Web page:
Lyla June among many on hand for Reno ‘No More Stolen Sisters’ event |

Lyla June among many on hand for Reno ‘No More Stolen Sisters’ event

Alejandra Rubio
First Nation’s Focus
From left, Dr. Lydia C. Huerta Moreno (assistant professor of Chicano & Chicana & Hemispheric Studies at Western New Mexico University), Jolie Varela (Tule River Yokut and Paiute), Autumn Harry (Pyramid Lake Paiute) and Lyla June (Navajo and Cheyenne) spoke at the Feb. 13 No More Stolen Sisters event at UNR.
Photo: Alejandra Rubio

RENO, Nev. — On the evening of Feb. 13, the University of Nevada, Reno hosted a fundraising event, “No More Stolen Sisters: Demanding Justice for Missing and Murdered Indigenous Women and Girls.”

The event served as a reminder of the ongoing epidemic of missing and murdered indigenous women (MMIW) in the United States and Canada, and it was set up to help support local activities that raise awareness and strategies to protect indigenous women and girls in the Northern Nevada/California region.

Several Native women spoke at the event, highlighted by Lyla June (Navajo and Cheyenne), a renowned musician, poet, anthropologist, educator, community organizer and public speaker.

Jolie Varela (Tule River Yokut and Paiute), who is founder of the Indigenous Women Hike; and local Native leader Autumn Harry (Pyramid Lake Paiute), who organized the Feb. 13 event, also spoke, among others.

Varela shared a personal story, “Healing through Mother Earth.” After the event, Varela was asked to reflect on the current MMIW epidemic and to share advice to the younger generation.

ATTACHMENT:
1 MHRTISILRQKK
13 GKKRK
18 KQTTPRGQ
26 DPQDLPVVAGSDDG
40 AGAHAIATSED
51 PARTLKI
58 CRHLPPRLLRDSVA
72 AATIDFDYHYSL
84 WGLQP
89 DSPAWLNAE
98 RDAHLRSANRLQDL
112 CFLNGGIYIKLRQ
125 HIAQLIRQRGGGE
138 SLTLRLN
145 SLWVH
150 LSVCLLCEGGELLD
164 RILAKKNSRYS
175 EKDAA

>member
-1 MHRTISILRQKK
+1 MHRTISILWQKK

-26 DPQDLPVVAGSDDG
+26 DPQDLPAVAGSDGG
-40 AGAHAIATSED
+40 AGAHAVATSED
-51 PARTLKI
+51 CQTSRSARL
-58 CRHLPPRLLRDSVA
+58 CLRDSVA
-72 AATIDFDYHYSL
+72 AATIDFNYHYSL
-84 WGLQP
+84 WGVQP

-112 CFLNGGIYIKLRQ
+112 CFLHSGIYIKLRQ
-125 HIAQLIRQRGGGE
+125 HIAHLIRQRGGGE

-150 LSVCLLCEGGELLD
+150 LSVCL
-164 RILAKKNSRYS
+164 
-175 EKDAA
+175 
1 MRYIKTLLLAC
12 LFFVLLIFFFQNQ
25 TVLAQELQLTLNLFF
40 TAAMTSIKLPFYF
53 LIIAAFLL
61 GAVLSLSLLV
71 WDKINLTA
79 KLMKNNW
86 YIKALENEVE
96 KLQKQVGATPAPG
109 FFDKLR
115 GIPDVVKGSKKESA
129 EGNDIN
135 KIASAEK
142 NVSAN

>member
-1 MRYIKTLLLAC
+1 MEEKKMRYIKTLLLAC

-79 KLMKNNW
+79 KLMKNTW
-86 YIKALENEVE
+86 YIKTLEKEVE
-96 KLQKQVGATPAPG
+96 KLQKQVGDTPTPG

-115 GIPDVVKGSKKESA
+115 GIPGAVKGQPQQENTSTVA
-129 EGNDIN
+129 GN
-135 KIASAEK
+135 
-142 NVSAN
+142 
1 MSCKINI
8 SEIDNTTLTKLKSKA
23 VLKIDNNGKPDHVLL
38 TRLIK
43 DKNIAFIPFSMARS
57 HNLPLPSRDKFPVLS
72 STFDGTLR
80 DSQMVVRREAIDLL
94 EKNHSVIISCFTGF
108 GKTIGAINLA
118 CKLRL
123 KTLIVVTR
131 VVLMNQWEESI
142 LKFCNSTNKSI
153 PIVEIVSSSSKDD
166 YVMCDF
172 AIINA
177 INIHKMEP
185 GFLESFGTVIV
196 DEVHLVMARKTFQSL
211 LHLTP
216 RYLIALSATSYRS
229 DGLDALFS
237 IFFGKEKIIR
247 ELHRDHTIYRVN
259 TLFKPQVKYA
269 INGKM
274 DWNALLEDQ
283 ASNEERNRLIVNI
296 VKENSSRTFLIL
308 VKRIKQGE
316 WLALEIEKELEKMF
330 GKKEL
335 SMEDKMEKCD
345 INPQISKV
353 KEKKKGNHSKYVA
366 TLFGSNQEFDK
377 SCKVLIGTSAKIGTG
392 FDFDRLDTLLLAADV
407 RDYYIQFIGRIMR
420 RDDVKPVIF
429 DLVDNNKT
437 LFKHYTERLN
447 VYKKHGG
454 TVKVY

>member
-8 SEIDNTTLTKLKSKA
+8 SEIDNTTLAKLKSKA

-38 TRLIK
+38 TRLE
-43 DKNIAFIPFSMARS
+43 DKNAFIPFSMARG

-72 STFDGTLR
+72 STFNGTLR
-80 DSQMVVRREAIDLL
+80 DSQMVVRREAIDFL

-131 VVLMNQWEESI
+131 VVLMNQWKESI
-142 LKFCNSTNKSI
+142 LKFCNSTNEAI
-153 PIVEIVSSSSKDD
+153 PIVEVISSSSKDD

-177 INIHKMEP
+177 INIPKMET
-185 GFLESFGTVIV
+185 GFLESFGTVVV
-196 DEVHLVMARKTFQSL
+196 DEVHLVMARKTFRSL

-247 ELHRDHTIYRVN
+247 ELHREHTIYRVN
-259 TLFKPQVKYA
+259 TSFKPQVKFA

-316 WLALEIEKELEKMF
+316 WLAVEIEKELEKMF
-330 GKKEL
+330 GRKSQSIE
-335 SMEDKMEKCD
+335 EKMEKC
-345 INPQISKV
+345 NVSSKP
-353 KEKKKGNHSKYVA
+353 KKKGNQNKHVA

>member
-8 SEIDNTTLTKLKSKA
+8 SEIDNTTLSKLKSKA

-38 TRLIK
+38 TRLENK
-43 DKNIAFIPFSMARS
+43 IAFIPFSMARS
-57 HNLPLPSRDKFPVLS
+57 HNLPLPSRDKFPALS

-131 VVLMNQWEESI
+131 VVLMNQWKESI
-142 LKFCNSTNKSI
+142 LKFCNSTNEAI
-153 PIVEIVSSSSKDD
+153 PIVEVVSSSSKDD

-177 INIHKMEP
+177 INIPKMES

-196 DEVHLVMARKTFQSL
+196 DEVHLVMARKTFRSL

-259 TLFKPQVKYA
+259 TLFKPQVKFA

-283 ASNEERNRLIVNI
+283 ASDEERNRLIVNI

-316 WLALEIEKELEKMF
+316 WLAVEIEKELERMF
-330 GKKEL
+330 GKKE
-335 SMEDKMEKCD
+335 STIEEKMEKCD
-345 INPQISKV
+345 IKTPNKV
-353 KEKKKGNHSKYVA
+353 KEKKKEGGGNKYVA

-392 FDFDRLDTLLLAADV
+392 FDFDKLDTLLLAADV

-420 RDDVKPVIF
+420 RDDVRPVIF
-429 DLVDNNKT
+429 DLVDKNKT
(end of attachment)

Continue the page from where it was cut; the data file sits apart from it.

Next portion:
“The missing and murdered indigenous women movement hits close to home for me because I am a survivor of suicide, sexual abuse and rape,” Varela shared. “It’s important for me to show up in this movement to bring awareness to MMIW. That is my platform — I am the founder of a organization called Indigenous Women Hike, (and) we want to combat violence against women. The way to do that is to reconnect ourselves to the land and to nourish our connection that we have with the earth — when we begin to heal ourselves the land begins to heal.

“We are a reflection of each other. That is why events like this are so important, and that is why Indigenous Women Hike is important, so we can stop the violence against indigenous women and girls.”

Go to to learn more about Indigenous Women Hike. Go to, or look for “Missing and Murdered Indigenous Women USA” on Facebook, to learn more about the MMIW epidemic.

Alejandra Rubio (Yavapai-Apache) is a contributing photographer/writer to First Nation’s Focus.


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